• Does not rely on literal translations. It is all about the meaning. A superb translator will focus on conveying ideas and meaning versus literally translating, searching to finding the right words for communicating subtle differences in language. Running across the field is not the same as gleefully prancing across the grass. While many verbs and nouns are broadly synonymous, a good translator understands their slight differences and is able to find the best word to use. You probably would have read a literal translation if you had finished reading a translated document and were able to understand it, but it just didn’t “sound right.” In this sense, meaning and ideas were perhaps literally conveyed, but the document was not well-written (according to the cultural context). This leads into the next point…
  • An overall enjoyment of reading, writing, and learning. An excellent translator is also a good writer. In addition to having a grasp of the cultural context, they also enjoy both reading and writing in their target language and are able to read a document in the source language and first of all, understand it. This potentially involves background research in subject-specific areas to be able to convey ideas, terminology, and acronyms following the conventions of that field. As a translator you are continuously learning, because it is impossible to be an expert in the subject matter of every document that you receive. A sense of curiosity and willingness to learn goes a long way in these cases.
  • Subject-specific expertise. While in the previous point I mentioned that it is impossible to be an expert in every field or every document you receive, being an expert doesn’t hurt either. The most accomplished translators have also focused on the subjects that they have the most working knowledge in, where their familiarity with the subject is exactly what makes them stand out from other translators.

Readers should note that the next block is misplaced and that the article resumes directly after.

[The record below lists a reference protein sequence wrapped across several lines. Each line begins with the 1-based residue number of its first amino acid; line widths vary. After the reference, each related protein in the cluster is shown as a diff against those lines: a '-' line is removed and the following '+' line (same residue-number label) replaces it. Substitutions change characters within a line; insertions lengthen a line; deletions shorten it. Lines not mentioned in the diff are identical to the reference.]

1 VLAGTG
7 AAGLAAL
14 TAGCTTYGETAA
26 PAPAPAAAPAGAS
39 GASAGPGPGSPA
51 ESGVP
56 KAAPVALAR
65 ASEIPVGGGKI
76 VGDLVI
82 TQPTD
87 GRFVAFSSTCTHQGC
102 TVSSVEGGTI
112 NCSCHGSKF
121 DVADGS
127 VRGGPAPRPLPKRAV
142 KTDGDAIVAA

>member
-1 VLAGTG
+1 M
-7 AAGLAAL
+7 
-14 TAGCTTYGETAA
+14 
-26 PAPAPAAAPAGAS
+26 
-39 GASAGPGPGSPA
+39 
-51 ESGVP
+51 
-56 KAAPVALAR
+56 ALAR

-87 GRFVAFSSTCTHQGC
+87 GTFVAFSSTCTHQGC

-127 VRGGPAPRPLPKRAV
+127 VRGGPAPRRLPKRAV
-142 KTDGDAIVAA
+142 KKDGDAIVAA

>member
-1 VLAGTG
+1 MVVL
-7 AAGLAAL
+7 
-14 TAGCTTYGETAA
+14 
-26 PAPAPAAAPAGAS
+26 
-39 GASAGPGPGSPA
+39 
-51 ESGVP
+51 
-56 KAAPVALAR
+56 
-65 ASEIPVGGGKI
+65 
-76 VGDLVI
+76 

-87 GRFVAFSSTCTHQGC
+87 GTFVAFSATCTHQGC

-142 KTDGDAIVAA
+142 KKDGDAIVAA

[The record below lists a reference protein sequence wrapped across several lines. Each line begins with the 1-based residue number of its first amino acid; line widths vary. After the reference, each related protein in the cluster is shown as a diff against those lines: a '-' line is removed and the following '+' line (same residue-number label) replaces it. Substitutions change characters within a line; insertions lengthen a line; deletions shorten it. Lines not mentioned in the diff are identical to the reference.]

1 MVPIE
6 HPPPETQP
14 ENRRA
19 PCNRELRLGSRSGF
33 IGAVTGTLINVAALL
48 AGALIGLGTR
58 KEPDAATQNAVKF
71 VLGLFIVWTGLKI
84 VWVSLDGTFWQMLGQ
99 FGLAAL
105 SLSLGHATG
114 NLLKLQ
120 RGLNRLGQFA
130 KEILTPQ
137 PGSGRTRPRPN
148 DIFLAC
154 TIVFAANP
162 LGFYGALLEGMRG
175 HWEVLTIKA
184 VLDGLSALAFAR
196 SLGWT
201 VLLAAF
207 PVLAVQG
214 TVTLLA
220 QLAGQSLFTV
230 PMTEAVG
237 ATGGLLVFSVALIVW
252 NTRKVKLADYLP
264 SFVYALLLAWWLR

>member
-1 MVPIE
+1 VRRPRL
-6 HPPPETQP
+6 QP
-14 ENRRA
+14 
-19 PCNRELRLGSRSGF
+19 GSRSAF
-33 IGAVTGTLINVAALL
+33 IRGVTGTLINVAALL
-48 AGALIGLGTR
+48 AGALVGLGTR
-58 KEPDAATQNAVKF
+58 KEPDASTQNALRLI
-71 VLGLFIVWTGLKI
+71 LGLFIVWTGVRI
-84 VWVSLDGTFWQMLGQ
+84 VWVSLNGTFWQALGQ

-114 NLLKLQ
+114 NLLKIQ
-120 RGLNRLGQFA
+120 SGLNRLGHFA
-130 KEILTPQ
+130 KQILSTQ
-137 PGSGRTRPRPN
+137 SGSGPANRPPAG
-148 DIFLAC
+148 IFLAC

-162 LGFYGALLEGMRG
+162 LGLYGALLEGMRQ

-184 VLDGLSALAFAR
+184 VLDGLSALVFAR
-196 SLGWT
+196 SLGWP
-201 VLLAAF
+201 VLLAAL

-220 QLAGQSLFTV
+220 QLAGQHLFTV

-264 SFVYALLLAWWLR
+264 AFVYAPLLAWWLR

So, these are some points that I consider define an excellent translator. Believe me, before I started translating I would have imagined that it is much easier than it is! As you may see, the above qualities go beyond just having a working knowledge of two or more languages. I believe that, above all, a love for languages and writing, along with a sense of curiosity, are the attitudes that distinguish all good translators.

The Many Trees of Denver (part 1)

As a new resident of Colorado, I found myself outside exploring the other day after an abrupt desire to get out of the house after a long day of working on my laptop.  When the desire hits, I often just walk. Mostly towards areas of green space, parks, or wherever the path is enjoyable to walk down. Following the green along the horizon, I was able to navigate myself to a nearby park. I was thoroughly excited upon my find, as viewing from my apartment the park would appear to be completely cut off by a freeway. However, as I have found Colorado to be rather amazingly up-to-par on their outdoor infrastructure, a cement bridge connected and carried me over the top of the freeway to an large stretch of green, a park with natural vegetation and an ongoing reforestation project, alongside biking trails and a Frisbee course. No, not a golf course, but something similarly designed to do with Frisbees.

Even more surprising to me as I kept walking was the immense diversity of trees that had been planted along the neatly manicured walking path that eventually wrapped around and directed me towards a more traditional park full of long waves of grass and baseball fields. Circling the immense stretch of green, I was fascinated by the different shapes of leaves, different shades of green and different silhouettes cast by the numerous species of tree. The parks I knew in California tended to stick to a somewhat standard pattern of tree staggering and often to only one or two species. Upon later investigation I learned that this is actually an ongoing effort and even contemplated at the legislative level, and Denver is home to one of the United States’ “best” urban forests!

Wow!